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Gamasutra Member Blogs: From game jams to indie drawbacks

Gamasutra Member Blogs: From game jams to indie drawbacks

April 25, 2012 | By Eric Caoili

April 25, 2012 | By Eric Caoili
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More: Console/PC, Design



[In highlights from Gamasutra's Member Blogs, our bloggers write about diverse topics, such as companies taking advantage of game jams to analyze new talent, the drawbacks of being indie, and more.]

Member Blogs can be maintained by any registered Gamasutra user, while invitation-only Expert Blogs -- also highlighted weekly -- are written by selected development professionals.

We hope that our blog sections can provide useful and interesting viewpoints on our industry. For more information, check out the official posting guidelines.

This Week's Standout Member Blogs

Opening analysis: Fallout
(Eric Schwarz)

Fallout is usually considered a hard game to get into. Eric Schwarz argues that it's actually one of the most smoothly and subtly executed openings ever seen in a complex RPG.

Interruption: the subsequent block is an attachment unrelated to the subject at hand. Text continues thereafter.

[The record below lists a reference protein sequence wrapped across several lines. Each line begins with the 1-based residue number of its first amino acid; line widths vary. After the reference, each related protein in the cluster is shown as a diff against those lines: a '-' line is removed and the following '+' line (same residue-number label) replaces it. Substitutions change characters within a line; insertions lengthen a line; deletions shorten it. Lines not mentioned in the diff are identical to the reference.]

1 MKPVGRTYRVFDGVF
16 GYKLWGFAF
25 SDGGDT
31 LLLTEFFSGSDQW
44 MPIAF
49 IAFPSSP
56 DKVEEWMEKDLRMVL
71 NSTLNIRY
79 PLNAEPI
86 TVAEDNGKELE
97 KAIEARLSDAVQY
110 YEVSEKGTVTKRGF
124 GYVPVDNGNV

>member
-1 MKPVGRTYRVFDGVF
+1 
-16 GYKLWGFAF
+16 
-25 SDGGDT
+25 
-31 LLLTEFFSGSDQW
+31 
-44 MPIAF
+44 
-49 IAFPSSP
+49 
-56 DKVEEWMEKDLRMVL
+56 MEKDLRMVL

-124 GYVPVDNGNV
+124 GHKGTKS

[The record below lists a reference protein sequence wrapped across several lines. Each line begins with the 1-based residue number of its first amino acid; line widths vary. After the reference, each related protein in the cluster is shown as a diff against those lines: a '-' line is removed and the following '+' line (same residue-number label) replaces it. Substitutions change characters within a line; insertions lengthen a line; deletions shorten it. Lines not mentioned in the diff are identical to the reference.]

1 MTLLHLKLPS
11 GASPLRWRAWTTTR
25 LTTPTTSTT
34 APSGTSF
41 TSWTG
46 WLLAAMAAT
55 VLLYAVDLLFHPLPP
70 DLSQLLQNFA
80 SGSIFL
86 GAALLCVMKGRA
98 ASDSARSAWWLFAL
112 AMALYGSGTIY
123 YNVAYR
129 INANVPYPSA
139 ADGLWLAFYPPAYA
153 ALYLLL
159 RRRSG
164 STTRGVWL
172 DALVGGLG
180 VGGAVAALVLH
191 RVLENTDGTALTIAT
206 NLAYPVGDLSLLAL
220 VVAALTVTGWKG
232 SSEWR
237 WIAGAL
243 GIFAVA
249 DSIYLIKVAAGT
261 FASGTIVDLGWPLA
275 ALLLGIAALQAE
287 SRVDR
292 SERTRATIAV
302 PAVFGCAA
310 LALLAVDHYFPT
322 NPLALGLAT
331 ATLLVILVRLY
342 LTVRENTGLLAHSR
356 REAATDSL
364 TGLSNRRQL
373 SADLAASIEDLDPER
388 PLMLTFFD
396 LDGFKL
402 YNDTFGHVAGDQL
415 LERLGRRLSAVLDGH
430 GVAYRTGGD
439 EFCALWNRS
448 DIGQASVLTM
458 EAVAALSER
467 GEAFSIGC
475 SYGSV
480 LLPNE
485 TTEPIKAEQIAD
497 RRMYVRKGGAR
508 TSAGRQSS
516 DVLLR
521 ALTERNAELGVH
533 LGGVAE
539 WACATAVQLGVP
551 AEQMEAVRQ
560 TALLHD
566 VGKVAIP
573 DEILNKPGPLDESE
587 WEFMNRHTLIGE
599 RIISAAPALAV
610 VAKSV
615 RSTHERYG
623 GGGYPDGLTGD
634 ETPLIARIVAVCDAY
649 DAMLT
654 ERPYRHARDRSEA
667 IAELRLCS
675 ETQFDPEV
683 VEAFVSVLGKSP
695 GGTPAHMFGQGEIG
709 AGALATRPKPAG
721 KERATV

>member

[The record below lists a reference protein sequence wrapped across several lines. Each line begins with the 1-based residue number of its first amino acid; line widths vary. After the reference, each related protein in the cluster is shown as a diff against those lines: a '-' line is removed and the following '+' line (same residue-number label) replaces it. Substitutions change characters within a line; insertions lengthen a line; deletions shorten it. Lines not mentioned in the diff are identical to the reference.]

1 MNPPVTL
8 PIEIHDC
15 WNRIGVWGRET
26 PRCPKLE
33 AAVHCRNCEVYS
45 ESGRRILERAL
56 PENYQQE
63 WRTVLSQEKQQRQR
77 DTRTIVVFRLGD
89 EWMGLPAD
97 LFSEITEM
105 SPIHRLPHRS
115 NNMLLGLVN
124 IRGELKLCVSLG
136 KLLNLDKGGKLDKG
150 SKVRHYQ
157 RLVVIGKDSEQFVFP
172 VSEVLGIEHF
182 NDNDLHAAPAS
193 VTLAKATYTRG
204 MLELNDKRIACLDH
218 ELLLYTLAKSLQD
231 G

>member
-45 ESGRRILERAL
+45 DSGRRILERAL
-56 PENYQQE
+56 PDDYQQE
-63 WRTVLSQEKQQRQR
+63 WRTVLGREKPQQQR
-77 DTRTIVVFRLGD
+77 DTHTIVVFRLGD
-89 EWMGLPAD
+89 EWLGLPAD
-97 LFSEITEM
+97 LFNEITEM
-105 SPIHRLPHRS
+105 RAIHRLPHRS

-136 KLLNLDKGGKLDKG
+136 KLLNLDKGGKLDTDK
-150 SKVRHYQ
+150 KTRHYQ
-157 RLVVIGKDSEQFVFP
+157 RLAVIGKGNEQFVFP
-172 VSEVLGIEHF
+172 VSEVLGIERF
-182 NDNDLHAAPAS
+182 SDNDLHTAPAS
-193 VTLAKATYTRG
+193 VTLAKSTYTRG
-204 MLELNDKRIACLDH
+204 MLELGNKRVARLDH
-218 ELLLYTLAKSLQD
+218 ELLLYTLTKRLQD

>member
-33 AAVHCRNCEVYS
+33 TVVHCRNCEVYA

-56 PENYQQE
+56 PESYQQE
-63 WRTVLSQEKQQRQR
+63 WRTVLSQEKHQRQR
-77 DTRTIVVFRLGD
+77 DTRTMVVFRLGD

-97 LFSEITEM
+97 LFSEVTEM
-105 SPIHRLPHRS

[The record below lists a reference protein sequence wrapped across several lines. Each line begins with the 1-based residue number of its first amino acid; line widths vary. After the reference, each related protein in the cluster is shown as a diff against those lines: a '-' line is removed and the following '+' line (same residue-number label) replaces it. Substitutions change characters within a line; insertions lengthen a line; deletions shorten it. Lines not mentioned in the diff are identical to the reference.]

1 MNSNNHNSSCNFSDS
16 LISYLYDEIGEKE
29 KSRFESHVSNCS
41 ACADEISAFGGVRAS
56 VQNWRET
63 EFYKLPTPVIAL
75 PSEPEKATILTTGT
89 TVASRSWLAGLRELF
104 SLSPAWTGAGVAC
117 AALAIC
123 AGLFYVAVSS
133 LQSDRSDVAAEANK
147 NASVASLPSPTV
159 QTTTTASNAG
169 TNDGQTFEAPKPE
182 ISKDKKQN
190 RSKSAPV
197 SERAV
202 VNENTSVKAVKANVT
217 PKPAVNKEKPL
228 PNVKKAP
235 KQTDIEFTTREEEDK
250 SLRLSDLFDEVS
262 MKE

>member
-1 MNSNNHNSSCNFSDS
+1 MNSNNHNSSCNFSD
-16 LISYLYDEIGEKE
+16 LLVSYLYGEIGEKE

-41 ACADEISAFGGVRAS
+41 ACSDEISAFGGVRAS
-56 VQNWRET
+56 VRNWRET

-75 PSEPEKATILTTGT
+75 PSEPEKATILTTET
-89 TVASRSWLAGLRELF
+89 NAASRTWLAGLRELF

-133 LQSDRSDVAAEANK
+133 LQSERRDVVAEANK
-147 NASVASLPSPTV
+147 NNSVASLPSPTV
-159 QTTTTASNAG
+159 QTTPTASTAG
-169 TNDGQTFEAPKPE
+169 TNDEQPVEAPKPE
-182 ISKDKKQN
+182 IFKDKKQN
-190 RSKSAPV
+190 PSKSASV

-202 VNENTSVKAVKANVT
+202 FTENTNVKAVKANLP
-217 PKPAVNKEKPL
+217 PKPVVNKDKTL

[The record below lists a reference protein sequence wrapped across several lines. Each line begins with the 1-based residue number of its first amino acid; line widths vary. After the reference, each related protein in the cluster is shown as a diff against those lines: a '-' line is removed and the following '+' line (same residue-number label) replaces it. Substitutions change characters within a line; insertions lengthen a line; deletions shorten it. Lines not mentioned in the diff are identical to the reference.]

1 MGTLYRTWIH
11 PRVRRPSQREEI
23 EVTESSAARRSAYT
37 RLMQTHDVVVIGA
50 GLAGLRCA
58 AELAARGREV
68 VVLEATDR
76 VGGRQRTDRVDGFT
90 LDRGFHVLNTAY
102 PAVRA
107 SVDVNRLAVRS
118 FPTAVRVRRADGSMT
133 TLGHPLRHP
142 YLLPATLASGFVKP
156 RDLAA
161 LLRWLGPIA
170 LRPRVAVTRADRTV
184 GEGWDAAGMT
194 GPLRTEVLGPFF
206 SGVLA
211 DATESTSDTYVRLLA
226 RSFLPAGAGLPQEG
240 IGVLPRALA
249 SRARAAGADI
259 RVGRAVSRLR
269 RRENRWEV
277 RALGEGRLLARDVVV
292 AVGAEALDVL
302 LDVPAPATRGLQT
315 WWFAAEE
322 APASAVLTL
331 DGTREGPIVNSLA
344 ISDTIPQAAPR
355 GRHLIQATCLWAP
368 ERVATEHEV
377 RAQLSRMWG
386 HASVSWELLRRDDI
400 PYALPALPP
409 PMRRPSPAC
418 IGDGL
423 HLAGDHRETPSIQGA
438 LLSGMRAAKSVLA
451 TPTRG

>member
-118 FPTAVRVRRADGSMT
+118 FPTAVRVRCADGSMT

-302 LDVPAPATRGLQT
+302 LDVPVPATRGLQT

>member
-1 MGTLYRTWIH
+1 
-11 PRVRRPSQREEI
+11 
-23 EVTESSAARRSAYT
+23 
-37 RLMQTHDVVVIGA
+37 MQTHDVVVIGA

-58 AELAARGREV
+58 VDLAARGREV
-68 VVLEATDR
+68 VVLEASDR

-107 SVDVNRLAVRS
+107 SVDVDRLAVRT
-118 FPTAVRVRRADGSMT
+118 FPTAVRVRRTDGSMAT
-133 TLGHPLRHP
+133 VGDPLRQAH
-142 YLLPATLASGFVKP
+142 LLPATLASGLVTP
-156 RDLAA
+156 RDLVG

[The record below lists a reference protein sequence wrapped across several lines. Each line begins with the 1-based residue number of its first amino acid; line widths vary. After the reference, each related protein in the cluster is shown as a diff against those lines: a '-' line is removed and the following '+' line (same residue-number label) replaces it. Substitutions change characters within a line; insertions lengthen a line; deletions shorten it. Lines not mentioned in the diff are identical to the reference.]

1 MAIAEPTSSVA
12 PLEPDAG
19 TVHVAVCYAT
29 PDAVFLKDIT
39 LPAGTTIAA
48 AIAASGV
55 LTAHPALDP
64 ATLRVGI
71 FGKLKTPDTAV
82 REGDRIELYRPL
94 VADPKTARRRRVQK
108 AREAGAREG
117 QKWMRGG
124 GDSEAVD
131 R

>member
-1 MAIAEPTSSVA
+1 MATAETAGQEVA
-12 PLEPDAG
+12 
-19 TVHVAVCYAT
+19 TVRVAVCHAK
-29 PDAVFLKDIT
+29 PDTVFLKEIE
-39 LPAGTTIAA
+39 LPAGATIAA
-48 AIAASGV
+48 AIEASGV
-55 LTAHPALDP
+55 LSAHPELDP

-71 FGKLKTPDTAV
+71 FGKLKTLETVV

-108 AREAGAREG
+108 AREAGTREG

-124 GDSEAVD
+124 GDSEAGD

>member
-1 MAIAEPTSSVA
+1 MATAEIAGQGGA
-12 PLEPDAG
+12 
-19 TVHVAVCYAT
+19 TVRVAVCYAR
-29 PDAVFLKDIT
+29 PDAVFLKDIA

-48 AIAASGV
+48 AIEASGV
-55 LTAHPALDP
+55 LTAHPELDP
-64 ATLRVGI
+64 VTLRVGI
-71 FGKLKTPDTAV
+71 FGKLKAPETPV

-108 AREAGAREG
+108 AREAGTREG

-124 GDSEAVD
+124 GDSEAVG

Jamming with purpose
(Douglas Lynn)

Game jams allow us to demonstrate our development skills to fellow developers by actually creating games. Douglas Lynn asks, "Can't game companies regularly use this same tool to analyze new talent by having aspiring developers work directly with the existing team?"

Drawbacks of being indie
(Vincent Dumont)

In his last article, Vincent Dumont took the time to explain the benefits he saw in being a small independent team in game development. These advantages were freedom, fun and being close to the players. However, being small and independent also has its drawbacks.

More Kick than Start?
(Tim Willison)

Crowd-sourcing is a great way of funding indie-games, but Tim Willison says it can't succeed without the respect for planning that would usually get forced on developers.

Tomb Raider 3 - 14 years later, pt.1
(Matthias Zarzecki)

Matthias Zarzecki looks back at Tomb Raider 3, and how its elements have aged over time.


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